Two different men and Two different mountain experiences. Which mountain experience do you identify with right now? Are you like Moses, meeting with God regularly to intercede for the people under you care? or are you facing adversity from the people you are trying your best to lead, but it seems like you just can't win, like Elijah? Dear reader, fellow worker, my brother or sister, we will all have to climb either mountain at one point or another in our ministry. But do not despair! The Lord ordains these experiences. When in doubt, or fear, or persecution there is not better place to go than up the mountain of God.
These mountains are not to be our permanent dwelling places, for the battle is fought down in the valleys of this world. God takes us to these mountains to give us hope, to let us survey the world around us from His vantage point so that we may see how far we have come from when we first chose to follow Him. Mountain times are for a time and for a reason, don't be like Peter who wanted to set up some tents on the mount of the transfiguration, when Jesus met with the two men mentioned above. When the time is right and God has given instruction or restored the heart, He will send you down the mountain again. We, as leaders, are no good to God if we choose to cloister our selves, He needs us to be mobile, quick on our feet, and living within our people.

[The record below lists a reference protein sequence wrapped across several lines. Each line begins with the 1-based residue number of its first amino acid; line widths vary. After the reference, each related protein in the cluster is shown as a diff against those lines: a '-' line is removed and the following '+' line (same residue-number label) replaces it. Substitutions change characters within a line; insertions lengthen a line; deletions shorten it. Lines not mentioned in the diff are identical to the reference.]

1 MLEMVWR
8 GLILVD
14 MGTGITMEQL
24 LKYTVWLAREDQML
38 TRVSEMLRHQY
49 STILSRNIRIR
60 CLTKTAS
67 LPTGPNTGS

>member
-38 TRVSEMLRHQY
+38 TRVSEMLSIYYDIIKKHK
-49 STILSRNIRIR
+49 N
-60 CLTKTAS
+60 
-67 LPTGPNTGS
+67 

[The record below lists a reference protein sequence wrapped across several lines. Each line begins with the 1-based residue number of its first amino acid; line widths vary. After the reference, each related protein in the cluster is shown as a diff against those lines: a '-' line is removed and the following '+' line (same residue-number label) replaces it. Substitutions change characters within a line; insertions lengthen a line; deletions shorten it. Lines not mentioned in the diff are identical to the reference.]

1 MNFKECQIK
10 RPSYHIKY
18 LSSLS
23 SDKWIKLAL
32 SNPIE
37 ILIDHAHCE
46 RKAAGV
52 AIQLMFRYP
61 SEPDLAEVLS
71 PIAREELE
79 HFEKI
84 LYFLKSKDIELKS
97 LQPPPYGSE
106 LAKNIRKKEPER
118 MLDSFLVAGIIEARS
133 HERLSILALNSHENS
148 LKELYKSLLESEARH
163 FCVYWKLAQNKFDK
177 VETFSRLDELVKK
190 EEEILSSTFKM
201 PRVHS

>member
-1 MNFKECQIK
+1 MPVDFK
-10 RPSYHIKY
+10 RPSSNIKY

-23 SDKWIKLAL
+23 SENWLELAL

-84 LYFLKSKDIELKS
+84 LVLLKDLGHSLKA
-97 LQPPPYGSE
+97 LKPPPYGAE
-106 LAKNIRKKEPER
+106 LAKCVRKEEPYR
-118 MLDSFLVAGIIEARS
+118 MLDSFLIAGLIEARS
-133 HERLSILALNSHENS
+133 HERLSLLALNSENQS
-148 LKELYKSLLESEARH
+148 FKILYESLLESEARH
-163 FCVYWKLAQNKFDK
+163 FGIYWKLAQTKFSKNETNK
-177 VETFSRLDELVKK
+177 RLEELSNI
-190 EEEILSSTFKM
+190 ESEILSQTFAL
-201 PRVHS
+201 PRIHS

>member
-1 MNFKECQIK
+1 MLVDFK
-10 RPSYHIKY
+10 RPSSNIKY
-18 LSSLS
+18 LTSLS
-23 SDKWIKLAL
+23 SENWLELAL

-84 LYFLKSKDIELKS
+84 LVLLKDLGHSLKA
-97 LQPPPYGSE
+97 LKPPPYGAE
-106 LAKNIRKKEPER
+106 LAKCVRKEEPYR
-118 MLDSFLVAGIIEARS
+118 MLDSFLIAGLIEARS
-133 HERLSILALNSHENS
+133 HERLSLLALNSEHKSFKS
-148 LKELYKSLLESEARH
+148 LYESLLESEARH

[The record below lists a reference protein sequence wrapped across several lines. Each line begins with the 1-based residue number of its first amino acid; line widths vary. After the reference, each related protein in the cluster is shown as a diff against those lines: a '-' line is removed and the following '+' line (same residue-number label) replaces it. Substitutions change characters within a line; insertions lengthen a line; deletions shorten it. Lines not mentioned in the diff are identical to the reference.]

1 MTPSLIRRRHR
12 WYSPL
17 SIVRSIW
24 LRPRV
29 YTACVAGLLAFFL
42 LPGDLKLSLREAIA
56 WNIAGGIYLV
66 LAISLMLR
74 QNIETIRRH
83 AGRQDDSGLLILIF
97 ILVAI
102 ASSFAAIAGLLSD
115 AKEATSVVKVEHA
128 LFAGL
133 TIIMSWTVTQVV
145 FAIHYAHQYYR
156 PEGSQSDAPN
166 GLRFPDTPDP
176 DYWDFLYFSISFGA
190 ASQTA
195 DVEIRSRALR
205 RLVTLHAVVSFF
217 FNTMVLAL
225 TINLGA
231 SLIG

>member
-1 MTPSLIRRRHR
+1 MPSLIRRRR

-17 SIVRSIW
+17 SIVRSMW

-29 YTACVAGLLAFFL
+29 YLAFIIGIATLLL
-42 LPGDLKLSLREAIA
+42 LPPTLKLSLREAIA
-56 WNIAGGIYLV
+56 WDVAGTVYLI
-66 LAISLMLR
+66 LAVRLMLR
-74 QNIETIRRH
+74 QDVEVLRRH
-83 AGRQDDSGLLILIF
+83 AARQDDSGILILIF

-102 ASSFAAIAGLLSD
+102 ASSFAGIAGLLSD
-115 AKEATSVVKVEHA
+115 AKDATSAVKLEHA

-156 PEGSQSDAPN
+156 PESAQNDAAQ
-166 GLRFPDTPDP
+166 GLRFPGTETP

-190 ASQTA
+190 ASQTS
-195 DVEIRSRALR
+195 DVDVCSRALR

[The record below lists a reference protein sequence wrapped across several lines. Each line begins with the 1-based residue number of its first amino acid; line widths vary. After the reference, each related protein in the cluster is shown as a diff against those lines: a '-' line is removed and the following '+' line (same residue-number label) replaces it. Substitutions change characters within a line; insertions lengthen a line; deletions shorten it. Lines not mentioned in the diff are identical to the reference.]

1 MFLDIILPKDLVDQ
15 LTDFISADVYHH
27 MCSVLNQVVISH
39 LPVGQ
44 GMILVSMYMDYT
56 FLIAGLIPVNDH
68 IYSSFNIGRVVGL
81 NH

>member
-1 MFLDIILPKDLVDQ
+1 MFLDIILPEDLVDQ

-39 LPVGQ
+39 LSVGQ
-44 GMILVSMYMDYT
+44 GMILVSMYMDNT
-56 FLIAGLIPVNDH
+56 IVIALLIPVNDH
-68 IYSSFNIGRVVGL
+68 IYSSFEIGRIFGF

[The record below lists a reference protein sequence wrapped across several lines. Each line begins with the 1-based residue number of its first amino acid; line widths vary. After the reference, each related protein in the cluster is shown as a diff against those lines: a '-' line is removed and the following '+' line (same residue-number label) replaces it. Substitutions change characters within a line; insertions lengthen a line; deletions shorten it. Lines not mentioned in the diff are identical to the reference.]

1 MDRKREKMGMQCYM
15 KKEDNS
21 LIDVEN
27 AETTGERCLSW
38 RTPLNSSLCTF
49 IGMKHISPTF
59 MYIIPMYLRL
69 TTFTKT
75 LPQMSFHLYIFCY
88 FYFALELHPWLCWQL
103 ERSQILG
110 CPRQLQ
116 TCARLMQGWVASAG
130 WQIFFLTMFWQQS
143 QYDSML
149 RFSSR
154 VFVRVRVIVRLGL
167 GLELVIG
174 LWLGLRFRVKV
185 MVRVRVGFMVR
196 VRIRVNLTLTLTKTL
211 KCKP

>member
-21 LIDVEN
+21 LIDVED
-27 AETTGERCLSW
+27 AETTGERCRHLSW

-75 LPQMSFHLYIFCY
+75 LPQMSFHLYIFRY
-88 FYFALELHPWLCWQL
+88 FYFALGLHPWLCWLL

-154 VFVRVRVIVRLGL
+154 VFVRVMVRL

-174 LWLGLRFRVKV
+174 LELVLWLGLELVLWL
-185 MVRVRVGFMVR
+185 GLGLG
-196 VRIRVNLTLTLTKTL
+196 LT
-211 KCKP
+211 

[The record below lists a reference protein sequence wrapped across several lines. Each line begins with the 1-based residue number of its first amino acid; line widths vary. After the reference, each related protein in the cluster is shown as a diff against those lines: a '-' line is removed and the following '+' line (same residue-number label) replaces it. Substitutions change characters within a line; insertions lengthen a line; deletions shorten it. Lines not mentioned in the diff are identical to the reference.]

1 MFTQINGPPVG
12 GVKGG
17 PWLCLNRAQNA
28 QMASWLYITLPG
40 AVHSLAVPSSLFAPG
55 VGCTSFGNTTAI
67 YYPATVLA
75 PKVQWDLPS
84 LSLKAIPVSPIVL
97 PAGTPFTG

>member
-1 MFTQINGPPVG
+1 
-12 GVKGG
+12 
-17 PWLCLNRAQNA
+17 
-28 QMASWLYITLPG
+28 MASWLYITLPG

One last mountain
Jesus had a habit of going up mountains to pray. When ever he could, according to scripture, He would get away to the wilderness, or to a mountain to pray and recharge. He was the fulfilment of the prophecies of all the prophets, of which Elijah is considered chief, and He is the completion of the Law given to Moses. I like to think that the reason he sought out these high places to pray, was to show his disciples that He was the promised one which the scriptures and the prophets said would come, climbing the mountain to meet with God, one greater than Moses and Elijah. Yet there was one last mountain that he had to climb.
Being so close to good friday, I am reminded Calvary, a mount outside of Jerusalem, where the greatest victory known to mankind took place. Bloodied, beaten beyond recognition, tired and on the verge of collapse, Jesus took step after painstaking step up this mountain dragging a cross. This time the mountain experience was one that everyone, spanning the ages, would see. What happened atop this mount (or hill) finally fulfilled the whole of scripture. The sacrifice was made, the penalty for sin was paid, the veil was torn asunder so that we humans would be free from condemnation. So that we would one day be able to see the face of God, to run into his arms and feel the warmth of His embrace. If it wasn't for what happened at Calvary, none of us would be allowed to climb the mountain of God.
Remember, dear reader, that when ever you are in the thick of battle in the trenches, when you think that your strength will give out and that you have nothing left to fight for, remember to look up at this mountain! See the cross at its pinnacle and remember that the Lord will take care of you, He will direct you, He will restore you. Climb this mountain and remember his promise: "...And I am with you ALWAYS, to the very end of the age"
may the Lord bless you all with a Happy Easter!!!